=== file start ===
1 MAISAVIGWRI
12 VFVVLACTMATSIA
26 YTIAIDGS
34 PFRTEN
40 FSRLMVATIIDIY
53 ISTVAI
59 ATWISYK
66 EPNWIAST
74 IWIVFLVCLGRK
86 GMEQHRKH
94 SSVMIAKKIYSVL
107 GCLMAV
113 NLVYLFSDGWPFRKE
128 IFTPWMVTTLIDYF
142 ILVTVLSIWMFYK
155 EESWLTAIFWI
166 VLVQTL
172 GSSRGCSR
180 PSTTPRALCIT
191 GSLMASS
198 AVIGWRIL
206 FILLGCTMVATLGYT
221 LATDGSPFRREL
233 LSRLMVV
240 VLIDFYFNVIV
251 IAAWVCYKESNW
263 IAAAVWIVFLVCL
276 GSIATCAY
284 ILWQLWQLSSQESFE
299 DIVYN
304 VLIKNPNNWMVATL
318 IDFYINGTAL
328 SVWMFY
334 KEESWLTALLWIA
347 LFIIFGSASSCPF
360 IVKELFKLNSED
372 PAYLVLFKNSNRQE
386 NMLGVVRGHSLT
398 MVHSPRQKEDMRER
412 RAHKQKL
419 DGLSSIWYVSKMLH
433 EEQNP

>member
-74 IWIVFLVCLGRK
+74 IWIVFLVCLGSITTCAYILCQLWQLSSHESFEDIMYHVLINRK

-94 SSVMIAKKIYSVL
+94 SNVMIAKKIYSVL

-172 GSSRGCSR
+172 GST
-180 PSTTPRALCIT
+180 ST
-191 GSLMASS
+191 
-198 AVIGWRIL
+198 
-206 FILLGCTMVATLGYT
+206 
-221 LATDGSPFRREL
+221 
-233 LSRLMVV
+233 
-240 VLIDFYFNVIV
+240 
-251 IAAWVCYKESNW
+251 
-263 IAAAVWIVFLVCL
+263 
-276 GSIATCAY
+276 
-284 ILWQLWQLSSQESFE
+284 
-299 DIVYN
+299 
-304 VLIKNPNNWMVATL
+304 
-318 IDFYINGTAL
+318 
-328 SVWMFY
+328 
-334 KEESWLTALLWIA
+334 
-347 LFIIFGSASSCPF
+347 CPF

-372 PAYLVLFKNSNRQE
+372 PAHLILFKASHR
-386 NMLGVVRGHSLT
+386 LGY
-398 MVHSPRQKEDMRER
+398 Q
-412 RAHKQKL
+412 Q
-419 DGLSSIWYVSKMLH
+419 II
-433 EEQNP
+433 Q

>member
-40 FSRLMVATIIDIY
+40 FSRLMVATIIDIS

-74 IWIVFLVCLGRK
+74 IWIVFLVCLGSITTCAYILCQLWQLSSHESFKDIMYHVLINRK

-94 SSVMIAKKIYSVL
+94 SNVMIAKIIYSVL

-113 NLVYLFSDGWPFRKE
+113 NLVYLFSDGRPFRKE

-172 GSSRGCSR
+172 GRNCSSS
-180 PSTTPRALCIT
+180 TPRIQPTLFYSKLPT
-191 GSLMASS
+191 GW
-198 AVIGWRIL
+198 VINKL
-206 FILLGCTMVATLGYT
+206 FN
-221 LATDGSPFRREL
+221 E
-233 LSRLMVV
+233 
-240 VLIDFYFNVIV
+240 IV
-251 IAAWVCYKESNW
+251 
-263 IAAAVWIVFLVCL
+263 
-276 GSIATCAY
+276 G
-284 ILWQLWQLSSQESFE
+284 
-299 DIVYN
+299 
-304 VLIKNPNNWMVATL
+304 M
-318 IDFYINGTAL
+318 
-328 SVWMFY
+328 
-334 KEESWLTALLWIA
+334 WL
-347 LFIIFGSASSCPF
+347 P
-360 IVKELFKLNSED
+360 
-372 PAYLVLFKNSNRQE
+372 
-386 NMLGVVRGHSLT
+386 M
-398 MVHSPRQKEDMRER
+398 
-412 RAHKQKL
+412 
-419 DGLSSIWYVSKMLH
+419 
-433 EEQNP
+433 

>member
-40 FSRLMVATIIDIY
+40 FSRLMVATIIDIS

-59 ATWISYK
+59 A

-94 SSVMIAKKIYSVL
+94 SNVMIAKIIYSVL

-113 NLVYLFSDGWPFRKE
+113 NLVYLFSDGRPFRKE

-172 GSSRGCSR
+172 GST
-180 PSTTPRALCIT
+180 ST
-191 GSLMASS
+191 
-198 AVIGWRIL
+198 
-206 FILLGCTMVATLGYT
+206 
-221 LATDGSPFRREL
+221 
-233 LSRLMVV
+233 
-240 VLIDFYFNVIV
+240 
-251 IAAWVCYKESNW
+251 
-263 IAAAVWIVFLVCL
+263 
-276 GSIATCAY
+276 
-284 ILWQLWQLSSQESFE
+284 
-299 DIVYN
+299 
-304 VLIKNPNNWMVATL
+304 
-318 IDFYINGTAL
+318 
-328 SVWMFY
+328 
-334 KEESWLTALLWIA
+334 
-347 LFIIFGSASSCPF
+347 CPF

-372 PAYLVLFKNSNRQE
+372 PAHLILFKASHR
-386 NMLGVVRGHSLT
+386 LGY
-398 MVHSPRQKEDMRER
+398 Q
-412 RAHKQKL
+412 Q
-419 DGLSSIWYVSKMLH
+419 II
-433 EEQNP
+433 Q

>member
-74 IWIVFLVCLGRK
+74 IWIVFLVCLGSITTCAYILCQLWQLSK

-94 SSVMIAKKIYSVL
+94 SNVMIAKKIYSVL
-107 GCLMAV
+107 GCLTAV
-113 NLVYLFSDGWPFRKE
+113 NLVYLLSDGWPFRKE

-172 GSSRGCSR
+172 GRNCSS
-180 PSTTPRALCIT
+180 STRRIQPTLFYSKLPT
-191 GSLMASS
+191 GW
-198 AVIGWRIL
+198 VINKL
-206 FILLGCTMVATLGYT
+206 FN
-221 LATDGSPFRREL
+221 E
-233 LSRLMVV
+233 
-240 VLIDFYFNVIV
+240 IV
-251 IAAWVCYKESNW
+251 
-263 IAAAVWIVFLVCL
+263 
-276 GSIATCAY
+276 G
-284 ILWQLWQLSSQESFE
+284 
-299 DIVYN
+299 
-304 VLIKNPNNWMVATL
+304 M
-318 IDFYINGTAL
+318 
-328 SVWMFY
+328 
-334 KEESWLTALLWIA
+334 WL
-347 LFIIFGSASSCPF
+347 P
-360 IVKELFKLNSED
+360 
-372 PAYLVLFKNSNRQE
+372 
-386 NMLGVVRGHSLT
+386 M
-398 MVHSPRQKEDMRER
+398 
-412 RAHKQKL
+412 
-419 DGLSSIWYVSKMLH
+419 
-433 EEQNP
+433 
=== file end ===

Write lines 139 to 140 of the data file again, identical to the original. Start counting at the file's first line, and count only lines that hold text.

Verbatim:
-347 LFIIFGSASSCPF
+347 P